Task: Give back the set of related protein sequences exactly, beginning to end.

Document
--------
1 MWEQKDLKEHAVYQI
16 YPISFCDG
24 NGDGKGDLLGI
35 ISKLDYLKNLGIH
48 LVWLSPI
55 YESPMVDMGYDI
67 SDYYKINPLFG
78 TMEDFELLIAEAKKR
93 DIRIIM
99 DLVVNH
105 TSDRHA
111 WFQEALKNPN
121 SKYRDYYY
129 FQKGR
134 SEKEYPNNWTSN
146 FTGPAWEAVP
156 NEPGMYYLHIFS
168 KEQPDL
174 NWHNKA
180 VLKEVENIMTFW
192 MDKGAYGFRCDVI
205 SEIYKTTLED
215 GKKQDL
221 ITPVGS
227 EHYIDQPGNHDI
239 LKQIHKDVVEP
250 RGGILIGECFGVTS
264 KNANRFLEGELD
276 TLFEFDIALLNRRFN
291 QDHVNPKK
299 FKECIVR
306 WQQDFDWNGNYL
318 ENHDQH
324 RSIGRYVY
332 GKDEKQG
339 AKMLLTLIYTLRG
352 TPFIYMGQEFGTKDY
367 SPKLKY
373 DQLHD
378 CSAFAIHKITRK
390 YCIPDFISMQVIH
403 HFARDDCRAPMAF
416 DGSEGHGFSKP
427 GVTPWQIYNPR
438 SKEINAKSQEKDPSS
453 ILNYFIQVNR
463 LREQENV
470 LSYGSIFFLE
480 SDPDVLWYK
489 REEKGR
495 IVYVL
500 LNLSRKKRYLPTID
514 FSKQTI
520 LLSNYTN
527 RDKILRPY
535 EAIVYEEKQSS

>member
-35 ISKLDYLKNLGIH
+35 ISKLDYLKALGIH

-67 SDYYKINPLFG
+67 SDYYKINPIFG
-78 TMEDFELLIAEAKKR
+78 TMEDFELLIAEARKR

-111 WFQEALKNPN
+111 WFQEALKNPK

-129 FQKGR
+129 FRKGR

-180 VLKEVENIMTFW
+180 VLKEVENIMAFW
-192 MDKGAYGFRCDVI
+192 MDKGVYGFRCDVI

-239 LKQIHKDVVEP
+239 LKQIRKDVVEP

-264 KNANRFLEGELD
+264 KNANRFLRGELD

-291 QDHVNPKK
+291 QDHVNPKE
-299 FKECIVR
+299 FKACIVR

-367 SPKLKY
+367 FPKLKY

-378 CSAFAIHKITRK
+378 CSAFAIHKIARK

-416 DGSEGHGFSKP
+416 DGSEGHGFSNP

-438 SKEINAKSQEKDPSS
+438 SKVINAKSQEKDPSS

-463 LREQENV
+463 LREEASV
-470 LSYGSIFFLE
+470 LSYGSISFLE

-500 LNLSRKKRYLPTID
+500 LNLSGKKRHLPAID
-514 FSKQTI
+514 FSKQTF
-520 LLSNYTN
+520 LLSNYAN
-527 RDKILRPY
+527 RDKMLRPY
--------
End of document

1 MWEQKDLKEHAVYQI
16 YPISFCDG
24 NGDGKGDLLGI
35 ISKLDYLKNLGIH
48 LVWLSPI
55 YESPMVDMGYDI
67 SDYYKINPLFG
78 TMEDFELLIAEAKKR
93 DIRIIM
99 DLVVNH
105 TSDRHA
111 WFQEALKNPN
121 SKYRDYYY
129 FQKGR
134 SEKEYPNNWTSN
146 FTGPAWEAVP
156 NEPGMYYLHIFS
168 KEQPDL
174 NWHNKA
180 VLKEVENIMTFW
192 MDKGAYGFRCDVI
205 SEIYKTTLED
215 GKKQDL
221 ITPVGS
227 EHYIDQPGNHDI
239 LKQIHKDVVEP
250 RGGILIGECFGVTS
264 KNANRFLEGELD
276 TLFEFDIALLNRRFN
291 QDHVNPKK
299 FKECIVR
306 WQQDFDWNGNYL
318 ENHDQH
324 RSIGRYVY
332 GKDEKQG
339 AKMLLTLIYTLRG
352 TPFIYMGQEFGTKDY
367 SPKLKY
373 DQLHD
378 CSAFAIHKITRK
390 YCIPDFISMQVIH
403 HFARDDCRAPMAF
416 DGSEGHGFSKP
427 GVTPWQIYNPR
438 SKEINAKSQEKDPSS
453 ILNYFIQVNR
463 LREQENV
470 LSYGSIFFLE
480 SDPDVLWYK
489 REEKGR
495 IVYVL
500 LNLSRKKRYLPTID
514 FSKQTI
520 LLSNYTN
527 RDKILRPY
535 EAIVYEEKQSS

>member
-35 ISKLDYLKNLGIH
+35 ISKLDYLKALGIH

-67 SDYYKINPLFG
+67 SDYYKINPIFG
-78 TMEDFELLIAEAKKR
+78 TMEDFELLIAEARKR

-111 WFQEALKNPN
+111 WFQEALKNPK

-129 FQKGR
+129 FRKGR

-180 VLKEVENIMTFW
+180 VLKEVENIMAFW
-192 MDKGAYGFRCDVI
+192 MDKGVYGFRCDVI

-239 LKQIHKDVVEP
+239 LKQIRKDVVEP

-264 KNANRFLEGELD
+264 KNANRFLRGELD

-291 QDHVNPKK
+291 QDHVNPKE
-299 FKECIVR
+299 FKACIVR

-367 SPKLKY
+367 FPKLKY

-378 CSAFAIHKITRK
+378 CSAFAIHKIARK

-416 DGSEGHGFSKP
+416 DGSEGHGFSNP

-438 SKEINAKSQEKDPSS
+438 SKVINAKSQEKDPSS

-463 LREQENV
+463 LREEASV
-470 LSYGSIFFLE
+470 LSYGSISFLE

-500 LNLSRKKRYLPTID
+500 LNLSGKKRHLPAID
-514 FSKQTI
+514 FSKQTF
-520 LLSNYTN
+520 LLSNYAN
-527 RDKILRPY
+527 RDKMLRPY